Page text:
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#21 Marcianna

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Posted 23 June 2009 - 10:47 PM

QUOTE (bendixso @ Jun 24 2009, 03:44 AM) <{POST_SNAPBACK}>
That is a great idea. I am going to run it by my client. She has a deadline that I have to meet, so it might interfere with that. I both love and loathe deadlines. You're more productive, but you're also quite stressed. That said, I think she would like the idea of having it combed over by several PWN's. I would do it if I were her.



It is a good idea.. good thinking Sunrisemoon.
We are all usually very careful because so often we are misrepresented in the media. Im sure It would be much more effective also if it was approved by someone with N. My new Doctor (who is awesome by the way) would be an excellent source for that sort of thing. Not only is he a great doc, he also has Narcolepsy. So best of both worlds in one. PM me if you are interested. I will get his contact info to you. =)

#22 Lais02

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Posted 24 June 2009 - 06:37 PM

Considering PWN have such completely different stories, this book might be a wonderful teaching tool for doctors. Too many sleep doctors don't get it. Maybe if they took the time to read a collection of stories they could better diagnose N. The textbook N is not what we each have... we each have our own variety.

#23 sleepless sleeper

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Posted 20 July 2009 - 07:24 PM

[Total SIDENOTE here, but does anyone know if it's feasible for a PWN to go white water rafting? I really wanna go, but I'm hesitating. I've checked with several companies but they don't know what N is and so can't help...]


eww, did you go? if not, just don't laugh and look over the edges. don't scream too much and lean over the edges, either.

#24 Andrea Egan

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Posted 26 July 2009 - 02:36 AM

Considering PWN have such completely different stories, this book might be a wonderful teaching tool for doctors. Too many sleep doctors don't get it. Maybe if they took the time to read a collection of stories they could better diagnose N. The textbook N is not what we each have... we each have our own variety.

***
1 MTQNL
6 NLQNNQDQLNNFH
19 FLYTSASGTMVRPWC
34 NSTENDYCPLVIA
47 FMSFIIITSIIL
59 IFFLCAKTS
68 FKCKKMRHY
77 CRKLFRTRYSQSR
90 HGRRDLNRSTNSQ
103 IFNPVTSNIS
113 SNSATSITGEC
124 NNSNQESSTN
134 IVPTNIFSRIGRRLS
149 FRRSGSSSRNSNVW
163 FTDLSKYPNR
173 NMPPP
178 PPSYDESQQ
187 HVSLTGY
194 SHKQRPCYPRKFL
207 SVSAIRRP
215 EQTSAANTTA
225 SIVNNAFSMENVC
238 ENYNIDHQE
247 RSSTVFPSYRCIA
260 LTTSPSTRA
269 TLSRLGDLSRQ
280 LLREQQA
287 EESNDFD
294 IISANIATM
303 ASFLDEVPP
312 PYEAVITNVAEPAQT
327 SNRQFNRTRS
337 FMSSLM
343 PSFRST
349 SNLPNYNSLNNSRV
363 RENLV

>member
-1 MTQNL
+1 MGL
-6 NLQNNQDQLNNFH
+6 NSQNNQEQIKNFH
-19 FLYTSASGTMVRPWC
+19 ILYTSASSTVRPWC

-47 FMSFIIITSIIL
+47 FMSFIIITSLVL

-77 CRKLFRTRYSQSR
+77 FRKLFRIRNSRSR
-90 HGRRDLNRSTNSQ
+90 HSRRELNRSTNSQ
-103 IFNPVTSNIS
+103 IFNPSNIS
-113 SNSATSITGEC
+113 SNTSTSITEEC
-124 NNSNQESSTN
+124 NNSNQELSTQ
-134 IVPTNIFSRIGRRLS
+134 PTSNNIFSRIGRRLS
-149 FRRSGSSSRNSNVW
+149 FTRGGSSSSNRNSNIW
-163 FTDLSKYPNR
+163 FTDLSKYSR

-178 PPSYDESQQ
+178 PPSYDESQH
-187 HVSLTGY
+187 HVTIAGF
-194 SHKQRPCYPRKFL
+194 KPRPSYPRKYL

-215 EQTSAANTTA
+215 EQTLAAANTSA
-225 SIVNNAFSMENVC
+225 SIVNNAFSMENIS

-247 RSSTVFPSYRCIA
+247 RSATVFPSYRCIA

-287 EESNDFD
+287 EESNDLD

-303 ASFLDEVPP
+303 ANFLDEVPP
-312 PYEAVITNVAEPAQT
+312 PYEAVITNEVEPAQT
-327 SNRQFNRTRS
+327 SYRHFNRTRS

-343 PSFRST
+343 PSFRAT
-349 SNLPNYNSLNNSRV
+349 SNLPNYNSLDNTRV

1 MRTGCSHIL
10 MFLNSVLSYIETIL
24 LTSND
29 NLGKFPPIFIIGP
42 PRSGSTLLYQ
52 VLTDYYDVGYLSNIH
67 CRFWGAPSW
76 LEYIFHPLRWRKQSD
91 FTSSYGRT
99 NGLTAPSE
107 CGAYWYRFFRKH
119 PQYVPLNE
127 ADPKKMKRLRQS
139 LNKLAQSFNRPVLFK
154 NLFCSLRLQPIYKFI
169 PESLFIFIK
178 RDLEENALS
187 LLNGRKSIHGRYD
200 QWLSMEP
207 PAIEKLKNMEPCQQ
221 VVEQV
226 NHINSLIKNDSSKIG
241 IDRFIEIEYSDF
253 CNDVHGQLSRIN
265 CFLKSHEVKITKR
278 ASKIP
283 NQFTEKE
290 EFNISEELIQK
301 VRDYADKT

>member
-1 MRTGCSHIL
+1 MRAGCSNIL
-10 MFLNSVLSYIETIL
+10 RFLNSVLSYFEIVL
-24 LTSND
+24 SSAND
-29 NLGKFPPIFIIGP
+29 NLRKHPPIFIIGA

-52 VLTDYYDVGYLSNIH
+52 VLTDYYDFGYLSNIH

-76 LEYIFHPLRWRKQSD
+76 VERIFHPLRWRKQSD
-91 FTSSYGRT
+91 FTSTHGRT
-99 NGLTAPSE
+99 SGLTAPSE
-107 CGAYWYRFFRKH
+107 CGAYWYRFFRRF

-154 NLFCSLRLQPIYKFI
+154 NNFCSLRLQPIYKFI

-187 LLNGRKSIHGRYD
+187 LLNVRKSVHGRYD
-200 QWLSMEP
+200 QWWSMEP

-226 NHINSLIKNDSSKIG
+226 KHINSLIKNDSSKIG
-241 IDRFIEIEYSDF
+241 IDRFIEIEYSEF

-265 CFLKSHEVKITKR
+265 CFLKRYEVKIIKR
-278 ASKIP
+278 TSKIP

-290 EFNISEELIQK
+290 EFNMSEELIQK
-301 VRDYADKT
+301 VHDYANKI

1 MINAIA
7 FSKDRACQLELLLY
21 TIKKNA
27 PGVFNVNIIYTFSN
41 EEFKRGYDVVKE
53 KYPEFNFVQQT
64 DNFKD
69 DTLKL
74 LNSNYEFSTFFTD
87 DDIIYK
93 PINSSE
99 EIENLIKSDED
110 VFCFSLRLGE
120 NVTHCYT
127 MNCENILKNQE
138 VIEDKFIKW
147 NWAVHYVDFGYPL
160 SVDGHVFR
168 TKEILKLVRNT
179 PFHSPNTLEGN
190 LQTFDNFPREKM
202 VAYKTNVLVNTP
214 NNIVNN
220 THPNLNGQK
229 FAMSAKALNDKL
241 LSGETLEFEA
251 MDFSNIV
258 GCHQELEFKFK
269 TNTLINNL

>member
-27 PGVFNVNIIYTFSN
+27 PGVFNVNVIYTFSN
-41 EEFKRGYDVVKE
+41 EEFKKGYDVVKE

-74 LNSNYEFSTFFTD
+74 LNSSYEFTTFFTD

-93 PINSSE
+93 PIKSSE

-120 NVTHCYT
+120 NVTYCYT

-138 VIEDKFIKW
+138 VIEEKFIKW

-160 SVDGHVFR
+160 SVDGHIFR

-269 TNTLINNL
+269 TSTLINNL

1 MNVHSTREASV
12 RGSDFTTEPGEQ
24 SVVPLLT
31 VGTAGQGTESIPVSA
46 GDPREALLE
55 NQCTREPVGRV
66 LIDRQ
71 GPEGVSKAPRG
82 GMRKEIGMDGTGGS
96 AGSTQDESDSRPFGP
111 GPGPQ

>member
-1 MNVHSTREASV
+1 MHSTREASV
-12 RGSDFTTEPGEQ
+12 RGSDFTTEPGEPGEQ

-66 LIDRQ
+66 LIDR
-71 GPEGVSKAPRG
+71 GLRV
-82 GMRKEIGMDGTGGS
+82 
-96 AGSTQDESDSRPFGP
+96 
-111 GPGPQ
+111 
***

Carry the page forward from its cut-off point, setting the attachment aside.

It's a nice thought, but the problem with sleep doctors is that the overwhelming majority might be better coined as "sleep apnea doctors." They don't bother with narcolepsy or other sleep disorders that are far more complicated and time-consuming in their diagnosis/treatment. They don't want the potential liability of prescribing and monitoring controlled substances.

You know, I thought that too. I went into sleep thinking that I could rid the world of naive sleep doctors, helping potential PWNs get properly diagnosed and receive better treatment. But I was wrong. They don't really care. If it isn't OSA, they won't blink an eye at you. I once stood up for a RBD patient that [the doctors I work for] wanted to write off as OSA and unintentionally put my job in jeopardy (because I'm supposed to be/act subordinate to them--doctors have egos). As it turned out, I was right; the guy was pre-Parkinson's. They sent him off to some neurologist...wouldn't even put the poor guy (who was beating up his wife in his sleep) on clonazepam. This is the unfortunate reality of so called "sleep doctors."

#25 Mike M

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Posted 26 July 2009 - 11:07 AM

It's a nice thought, but the problem with sleep doctors is that the overwhelming majority might be better coined as "sleep apnea doctors." They don't bother with narcolepsy or other sleep disorders that are far more complicated and time-consuming in their diagnosis/treatment. They don't want the potential liability of prescribing and monitoring controlled substances.


AMEN!

They don't really care. If it isn't OSA, they won't blink an eye at you. I once stood up for a RBD patient that [the doctors I work for] wanted to write off as OSA and unintentionally put my job in jeopardy (because I'm supposed to be/act subordinate to them--doctors have egos). As it turned out, I was right; the guy was pre-Parkinson's. They sent him off to some neurologist...wouldn't even put the poor guy (who was beating up his wife in his sleep) on clonazepam. This is the unfortunate reality of so called "sleep doctors."


Andrea, while I am glad that you shared this story (and SUPER proud of you for advocating for the patient), it frightens me to know end that my some of my greatest fears come to pass. I worry all of the time that many of the "sleep doctors" are only interested in OSA. Now, OSA is a HUGE problem, and I am thrilled that folks with it ARE getting treated. It is far more life-threatening than narcolepsy, but it is crazy that so many of us struggle to find even a decent sleep doctor who will even handle the basics of our cases. In fact, my faith in my own doctor hit an all time low last week when he did not even come in to talk to me because things seemed to be "fine." It is wonderful that you are a sleep tech who is watching out for folks that might get overlooked otherwise.